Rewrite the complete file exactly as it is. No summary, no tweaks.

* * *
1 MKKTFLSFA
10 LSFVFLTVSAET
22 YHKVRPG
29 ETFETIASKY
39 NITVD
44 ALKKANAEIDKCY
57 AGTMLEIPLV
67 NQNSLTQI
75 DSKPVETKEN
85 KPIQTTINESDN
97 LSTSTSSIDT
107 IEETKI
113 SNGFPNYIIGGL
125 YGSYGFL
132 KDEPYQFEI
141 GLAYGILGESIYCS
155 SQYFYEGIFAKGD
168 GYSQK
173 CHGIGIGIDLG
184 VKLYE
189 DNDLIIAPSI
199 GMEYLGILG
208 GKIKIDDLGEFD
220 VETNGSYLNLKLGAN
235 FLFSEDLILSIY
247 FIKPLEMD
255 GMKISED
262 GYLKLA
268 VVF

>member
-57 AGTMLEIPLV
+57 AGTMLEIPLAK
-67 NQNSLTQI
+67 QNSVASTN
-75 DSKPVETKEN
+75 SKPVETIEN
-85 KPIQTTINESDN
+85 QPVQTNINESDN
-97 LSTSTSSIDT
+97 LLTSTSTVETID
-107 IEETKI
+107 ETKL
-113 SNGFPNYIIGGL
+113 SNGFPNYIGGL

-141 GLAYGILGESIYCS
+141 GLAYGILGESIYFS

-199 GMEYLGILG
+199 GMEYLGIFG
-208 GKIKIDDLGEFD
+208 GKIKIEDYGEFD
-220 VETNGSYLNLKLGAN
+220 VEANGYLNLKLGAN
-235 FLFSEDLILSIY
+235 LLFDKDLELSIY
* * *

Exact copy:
1 MKKTFLSFA
10 LSFVFLTVSAET
22 YHKVRPG
29 ETFETIASKY
39 NITVD
44 ALKKANAEIDKCY
57 AGTMLEIPLV
67 NQNSLTQI
75 DSKPVETKEN
85 KPIQTTINESDN
97 LSTSTSSIDT
107 IEETKI
113 SNGFPNYIIGGL
125 YGSYGFL
132 KDEPYQFEI
141 GLAYGILGESIYCS
155 SQYFYEGIFAKGD
168 GYSQK
173 CHGIGIGIDLG
184 VKLYE
189 DNDLIIAPSI
199 GMEYLGILG
208 GKIKIDDLGEFD
220 VETNGSYLNLKLGAN
235 FLFSEDLILSIY
247 FIKPLEMD
255 GMKISED
262 GYLKLA
268 VVF

>member
-57 AGTMLEIPLV
+57 AGTMLEIPLAK
-67 NQNSLTQI
+67 QNSVASTN
-75 DSKPVETKEN
+75 SKPVETIEN
-85 KPIQTTINESDN
+85 QPVQTNINESDN
-97 LSTSTSSIDT
+97 LLTSTSTVETID
-107 IEETKI
+107 ETKL
-113 SNGFPNYIIGGL
+113 SNGFPNYIGGL

-141 GLAYGILGESIYCS
+141 GLAYGILGESIYFS

-199 GMEYLGILG
+199 GMEYLGIFG
-208 GKIKIDDLGEFD
+208 GKIKIEDYGEFD
-220 VETNGSYLNLKLGAN
+220 VEANGYLNLKLGAN
-235 FLFSEDLILSIY
+235 LLFDKDLELSIY